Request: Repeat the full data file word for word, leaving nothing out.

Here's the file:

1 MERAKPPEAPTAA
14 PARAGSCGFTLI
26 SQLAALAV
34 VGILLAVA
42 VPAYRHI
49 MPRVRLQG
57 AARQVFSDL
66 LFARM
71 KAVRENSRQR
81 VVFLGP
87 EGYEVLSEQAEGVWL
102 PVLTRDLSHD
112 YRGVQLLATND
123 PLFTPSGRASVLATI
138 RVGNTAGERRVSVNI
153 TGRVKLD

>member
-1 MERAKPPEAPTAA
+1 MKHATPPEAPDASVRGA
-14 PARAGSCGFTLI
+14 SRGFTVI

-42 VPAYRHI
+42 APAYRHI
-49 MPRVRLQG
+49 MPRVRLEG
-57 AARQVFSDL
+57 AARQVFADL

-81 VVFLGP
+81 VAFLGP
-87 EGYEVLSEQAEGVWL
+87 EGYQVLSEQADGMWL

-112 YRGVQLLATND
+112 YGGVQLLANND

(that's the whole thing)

1 MERAKPPEAPTAA
14 PARAGSCGFTLI
26 SQLAALAV
34 VGILLAVA
42 VPAYRHI
49 MPRVRLQG
57 AARQVFSDL
66 LFARM
71 KAVRENSRQR
81 VVFLGP
87 EGYEVLSEQAEGVWL
102 PVLTRDLSHD
112 YRGVQLLATND
123 PLFTPSGRASVLATI
138 RVGNTAGERRVSVNI
153 TGRVKLD

>member
-1 MERAKPPEAPTAA
+1 MKHATPPEAPDASVRGA
-14 PARAGSCGFTLI
+14 SRGFTVI

-42 VPAYRHI
+42 APAYRHI
-49 MPRVRLQG
+49 MPRVRLEG
-57 AARQVFSDL
+57 AARQVFADL

-81 VVFLGP
+81 VAFLGP
-87 EGYEVLSEQAEGVWL
+87 EGYQVLSEQADGMWL

-112 YRGVQLLATND
+112 YGGVQLLANND